An industry on the brink

Country Garden downgrade and Yulin in the headlines over real estate news


Yulin, a city of 5.8 million, has up to 10 years of unsold housing inventory

In the past, property developers in China have tried to jumpstart sales by offering everything from free home appliances to giveaway sedans. But the housing market in parts of the country has slowed to such an extent that the need to make sales is getting desperate: some developers are even accepting wheat as down payments.

Last week an advert from Henan-based developer Central China claimed that rural homebuyers could “swap wheat for a house” at one of its new developments in Shangqiu, a third-tier city in the province. The offer was that homebuyers could use the crop to offset as much as Rmb160,000 ($24,000) of down payments for apartments.

It’s unlikely that the developer thinks it is going to make a killing on rising grain prices because of the war in Ukraine. The priority is to get property sales moving faster again, which is also why the developer is accepting garlic for downpayments too, this time towards purchases at a project in Kaifeng, also in Henan.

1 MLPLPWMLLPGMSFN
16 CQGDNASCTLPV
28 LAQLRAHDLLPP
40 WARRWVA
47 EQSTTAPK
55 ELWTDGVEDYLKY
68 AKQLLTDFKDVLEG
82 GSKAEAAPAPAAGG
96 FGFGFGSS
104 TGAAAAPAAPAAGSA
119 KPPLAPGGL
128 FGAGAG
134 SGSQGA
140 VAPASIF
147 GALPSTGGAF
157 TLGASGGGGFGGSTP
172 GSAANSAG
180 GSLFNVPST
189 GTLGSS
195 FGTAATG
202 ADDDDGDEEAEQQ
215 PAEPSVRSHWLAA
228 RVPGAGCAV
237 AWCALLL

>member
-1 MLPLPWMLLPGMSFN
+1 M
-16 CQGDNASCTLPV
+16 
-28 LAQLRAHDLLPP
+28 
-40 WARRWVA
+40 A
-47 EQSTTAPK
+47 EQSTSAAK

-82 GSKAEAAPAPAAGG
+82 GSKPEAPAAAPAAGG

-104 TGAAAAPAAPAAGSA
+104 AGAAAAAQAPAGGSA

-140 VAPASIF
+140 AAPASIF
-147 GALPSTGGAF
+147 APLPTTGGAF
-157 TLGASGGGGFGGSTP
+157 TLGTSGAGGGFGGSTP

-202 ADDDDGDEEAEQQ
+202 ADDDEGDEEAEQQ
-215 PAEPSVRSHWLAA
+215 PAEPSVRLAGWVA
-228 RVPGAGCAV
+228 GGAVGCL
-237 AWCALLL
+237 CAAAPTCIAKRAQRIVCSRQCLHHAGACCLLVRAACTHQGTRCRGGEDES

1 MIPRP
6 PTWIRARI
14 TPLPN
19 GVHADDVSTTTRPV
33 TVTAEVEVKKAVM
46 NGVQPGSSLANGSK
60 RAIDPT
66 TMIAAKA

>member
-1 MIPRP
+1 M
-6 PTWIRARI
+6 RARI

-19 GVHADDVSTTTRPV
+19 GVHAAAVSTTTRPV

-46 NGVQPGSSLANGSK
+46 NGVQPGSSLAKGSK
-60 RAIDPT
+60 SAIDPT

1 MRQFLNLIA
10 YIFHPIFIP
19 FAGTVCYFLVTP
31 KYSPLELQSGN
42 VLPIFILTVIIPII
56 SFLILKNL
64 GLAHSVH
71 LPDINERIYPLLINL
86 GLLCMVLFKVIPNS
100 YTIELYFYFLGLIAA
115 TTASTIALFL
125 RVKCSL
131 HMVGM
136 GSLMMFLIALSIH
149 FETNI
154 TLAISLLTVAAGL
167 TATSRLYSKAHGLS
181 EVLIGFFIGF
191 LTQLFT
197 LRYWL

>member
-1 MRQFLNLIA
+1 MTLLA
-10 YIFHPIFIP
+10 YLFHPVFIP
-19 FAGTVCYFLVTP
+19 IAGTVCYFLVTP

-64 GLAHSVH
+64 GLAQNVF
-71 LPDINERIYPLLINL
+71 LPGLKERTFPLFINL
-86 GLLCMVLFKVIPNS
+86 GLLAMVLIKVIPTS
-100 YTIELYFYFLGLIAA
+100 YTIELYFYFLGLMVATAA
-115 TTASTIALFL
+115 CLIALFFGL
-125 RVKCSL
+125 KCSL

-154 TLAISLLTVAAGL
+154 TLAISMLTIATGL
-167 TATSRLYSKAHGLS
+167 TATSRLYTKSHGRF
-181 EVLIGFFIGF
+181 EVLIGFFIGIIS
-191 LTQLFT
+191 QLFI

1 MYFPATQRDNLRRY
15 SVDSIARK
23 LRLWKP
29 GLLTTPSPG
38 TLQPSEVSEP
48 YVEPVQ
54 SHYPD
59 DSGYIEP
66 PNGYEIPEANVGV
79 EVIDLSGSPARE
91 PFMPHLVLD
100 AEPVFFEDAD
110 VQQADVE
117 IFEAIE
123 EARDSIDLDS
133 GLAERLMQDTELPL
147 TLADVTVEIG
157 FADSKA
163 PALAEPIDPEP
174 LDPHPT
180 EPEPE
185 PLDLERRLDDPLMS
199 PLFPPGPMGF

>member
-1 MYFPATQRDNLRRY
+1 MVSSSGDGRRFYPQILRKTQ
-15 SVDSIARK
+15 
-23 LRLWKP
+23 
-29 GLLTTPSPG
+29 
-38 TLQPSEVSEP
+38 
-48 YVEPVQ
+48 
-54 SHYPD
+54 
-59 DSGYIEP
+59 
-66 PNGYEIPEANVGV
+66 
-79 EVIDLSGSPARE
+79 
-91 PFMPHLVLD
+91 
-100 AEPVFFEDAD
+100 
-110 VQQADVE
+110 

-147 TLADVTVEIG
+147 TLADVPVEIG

According to the advert, the promotion has already been popular, attracting 852 visits from would-be homeowners and 30 sales, involving about 500 tonnes of garlic during the 16 days it was available.

Farmers, speculators and garlic traders have all been involved in the action. “The event officially started yesterday and will end in mid-July. We are merely acting as a middleman, facilitating the exchange between the seller and buyer of the crops. In the end, the downpayments for home purchases still need to be settled with funds,” a sales agent told Cailian news agency.

Property developers around the country are resorting to different marketing gimmicks to draw in homebuyers. For instance, state-owned Poly is offering a 200-pound pig (which it will slaughter, also free of charge) when people buy a house at one of its new projects in Jiangsu.